Iraqi troops in southeastern Mosul.
Al-ZUHUR, Mosul-- Iraq's Special Forces fought their way further into the eastern outskirts of Mosul on Tuesday, gaining control of the Al-Zuhur neighborhood, located less than 5 kilometers from the Tigris River which virtually divides the city into two parts.
Chief of the Iraqi anti-terror forces told Rudaw Tuesday that the army is expected to control southern bank of the river "within days".
"As you see, there are still street clashes taking place in Zuhur, but God willing we will overcome these clashes and should be much closer to the Tigris in the coming days," Abdulwahab Saaedi told Rudaw.
Heavily supported by Apache helicopters overhead, the Iraqi army took most of the Zuhur district by Tuesday afternoon, but the affluent Mosul neighborhood was not in full army control before late in the evening, Rudaw correspondent Hividar Ahmed said.
"Almost every empty house here is booby trapped with large holes in the walls between houses which were apparently used by the militants as alternative exit routes," said Ahmed who is traveling with the Iraqi army.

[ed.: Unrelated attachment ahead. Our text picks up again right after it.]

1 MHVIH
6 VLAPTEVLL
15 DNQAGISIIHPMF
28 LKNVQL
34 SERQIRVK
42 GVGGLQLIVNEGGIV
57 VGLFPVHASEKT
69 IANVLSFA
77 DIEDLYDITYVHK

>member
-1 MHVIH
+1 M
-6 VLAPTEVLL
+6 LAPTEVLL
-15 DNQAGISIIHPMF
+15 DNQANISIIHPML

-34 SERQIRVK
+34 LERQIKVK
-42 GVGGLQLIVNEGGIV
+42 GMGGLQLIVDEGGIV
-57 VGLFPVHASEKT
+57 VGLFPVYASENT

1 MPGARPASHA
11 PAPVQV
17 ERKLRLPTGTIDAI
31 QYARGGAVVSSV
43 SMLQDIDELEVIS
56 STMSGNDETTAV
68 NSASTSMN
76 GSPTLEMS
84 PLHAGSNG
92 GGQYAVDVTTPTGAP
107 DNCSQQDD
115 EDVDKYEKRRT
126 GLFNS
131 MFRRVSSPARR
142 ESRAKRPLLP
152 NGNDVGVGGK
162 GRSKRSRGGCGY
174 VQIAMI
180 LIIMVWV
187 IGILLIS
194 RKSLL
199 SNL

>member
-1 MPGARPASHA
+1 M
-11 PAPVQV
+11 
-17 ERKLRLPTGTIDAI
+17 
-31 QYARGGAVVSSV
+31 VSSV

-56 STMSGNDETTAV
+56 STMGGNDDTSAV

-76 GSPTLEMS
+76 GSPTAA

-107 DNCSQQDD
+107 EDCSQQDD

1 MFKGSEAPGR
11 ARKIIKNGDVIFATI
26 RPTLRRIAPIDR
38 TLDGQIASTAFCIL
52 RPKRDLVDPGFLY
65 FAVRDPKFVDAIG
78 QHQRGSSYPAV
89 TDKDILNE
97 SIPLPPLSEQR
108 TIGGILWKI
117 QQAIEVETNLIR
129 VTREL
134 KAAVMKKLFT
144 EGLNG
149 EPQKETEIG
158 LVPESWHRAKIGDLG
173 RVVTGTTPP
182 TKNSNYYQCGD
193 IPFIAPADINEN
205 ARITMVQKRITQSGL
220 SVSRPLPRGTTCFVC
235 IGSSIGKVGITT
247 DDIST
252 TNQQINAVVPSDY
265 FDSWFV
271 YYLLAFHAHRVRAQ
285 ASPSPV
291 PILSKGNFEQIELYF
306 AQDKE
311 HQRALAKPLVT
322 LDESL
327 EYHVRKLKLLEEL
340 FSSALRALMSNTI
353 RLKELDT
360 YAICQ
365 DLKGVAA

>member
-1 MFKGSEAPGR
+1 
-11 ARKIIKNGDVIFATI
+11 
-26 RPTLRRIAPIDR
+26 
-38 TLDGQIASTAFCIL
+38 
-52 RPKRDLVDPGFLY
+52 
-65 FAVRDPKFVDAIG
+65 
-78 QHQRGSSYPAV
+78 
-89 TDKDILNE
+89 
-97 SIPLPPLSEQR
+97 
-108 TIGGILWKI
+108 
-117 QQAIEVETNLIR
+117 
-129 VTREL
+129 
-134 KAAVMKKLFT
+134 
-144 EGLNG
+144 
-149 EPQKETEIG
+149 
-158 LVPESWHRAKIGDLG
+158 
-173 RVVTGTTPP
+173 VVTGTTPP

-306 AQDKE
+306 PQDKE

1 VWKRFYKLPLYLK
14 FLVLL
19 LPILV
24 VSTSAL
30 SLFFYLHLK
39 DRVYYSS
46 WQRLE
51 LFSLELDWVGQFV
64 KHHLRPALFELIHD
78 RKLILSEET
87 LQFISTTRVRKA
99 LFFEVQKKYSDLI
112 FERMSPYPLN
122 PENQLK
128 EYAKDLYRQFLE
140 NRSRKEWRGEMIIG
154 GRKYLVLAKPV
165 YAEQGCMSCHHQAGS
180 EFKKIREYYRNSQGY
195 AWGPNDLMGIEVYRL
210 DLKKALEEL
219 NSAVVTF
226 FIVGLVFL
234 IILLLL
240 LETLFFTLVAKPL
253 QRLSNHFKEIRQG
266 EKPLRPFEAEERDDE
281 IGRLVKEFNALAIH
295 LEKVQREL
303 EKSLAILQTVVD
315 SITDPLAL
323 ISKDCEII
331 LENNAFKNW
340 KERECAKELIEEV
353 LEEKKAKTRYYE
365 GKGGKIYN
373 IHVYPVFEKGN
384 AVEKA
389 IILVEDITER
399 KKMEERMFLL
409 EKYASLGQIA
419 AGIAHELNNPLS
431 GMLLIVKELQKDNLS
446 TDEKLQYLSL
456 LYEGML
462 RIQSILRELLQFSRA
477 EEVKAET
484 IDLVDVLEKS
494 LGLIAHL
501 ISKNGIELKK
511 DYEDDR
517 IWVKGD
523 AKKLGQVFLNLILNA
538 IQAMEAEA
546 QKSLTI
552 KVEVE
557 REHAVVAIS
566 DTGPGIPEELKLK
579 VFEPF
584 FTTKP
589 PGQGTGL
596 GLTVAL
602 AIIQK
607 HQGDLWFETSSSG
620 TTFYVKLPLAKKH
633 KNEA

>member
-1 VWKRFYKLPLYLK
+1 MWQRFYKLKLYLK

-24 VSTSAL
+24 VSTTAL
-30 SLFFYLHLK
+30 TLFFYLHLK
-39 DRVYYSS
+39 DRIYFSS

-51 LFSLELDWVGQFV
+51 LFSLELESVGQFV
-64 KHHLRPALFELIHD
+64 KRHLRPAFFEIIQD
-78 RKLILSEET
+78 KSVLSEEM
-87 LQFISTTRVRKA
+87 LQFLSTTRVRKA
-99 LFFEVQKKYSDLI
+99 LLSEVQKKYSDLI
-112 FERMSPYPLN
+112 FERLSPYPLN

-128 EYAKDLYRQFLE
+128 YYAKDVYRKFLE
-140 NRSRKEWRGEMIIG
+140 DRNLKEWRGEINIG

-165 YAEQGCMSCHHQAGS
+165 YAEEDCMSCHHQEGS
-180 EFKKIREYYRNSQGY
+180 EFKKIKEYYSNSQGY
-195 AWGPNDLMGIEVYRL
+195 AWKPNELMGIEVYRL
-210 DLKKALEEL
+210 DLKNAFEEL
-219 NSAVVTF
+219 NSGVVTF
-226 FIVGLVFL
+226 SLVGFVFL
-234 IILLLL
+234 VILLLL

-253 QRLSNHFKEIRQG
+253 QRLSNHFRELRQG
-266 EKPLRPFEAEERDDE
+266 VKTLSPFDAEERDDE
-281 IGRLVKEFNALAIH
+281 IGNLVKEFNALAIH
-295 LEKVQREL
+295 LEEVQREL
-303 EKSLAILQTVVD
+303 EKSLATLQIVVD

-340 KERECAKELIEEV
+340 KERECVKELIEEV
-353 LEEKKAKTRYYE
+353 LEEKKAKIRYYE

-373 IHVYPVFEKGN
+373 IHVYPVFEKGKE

The Iraqi troops have driven out ISIS militants from 23 small and large neighborhoods, mostly in eastern outskirts of the city, but are likely to face stiffer street clashes as the army moves closer to the central parts of Mosul.
Army officials say the operation has so far advanced according to the previous military planning although the relatively slow pace of army advancement in Mosul has drawn some criticism.
Kurdish President Massoud Barzani on Tuesday praised the operation for its "effectiveness" and the level of cooperation between the Iraqi and Peshmerga forces in Nineveh province.
The Kurdish president said at present the most challenging aspect of the war in Mosul was the hidden explosives and the suicide bombers that attack indiscriminately.
"The operation has gone smoothly and according to the military plan that was agreed upon with the central government," Barzani said during an interview with the BBC Persian Service aired on Tuesday.
The Kurdish president also reiterated that the Peshmerga forces would remain in areas that they liberated before October 17, that is when the Mosul operation was launched.
"There is an agreement with the central government that Peshmerga forces in coordination with the Iraqi army provide security for areas in Nineveh province until local people or the (Iraqi) police can do this task.
"But our forces won't withdraw from areas that they liberated before October 17, including areas in Kirkuk, it is not negotiable," Barzani said.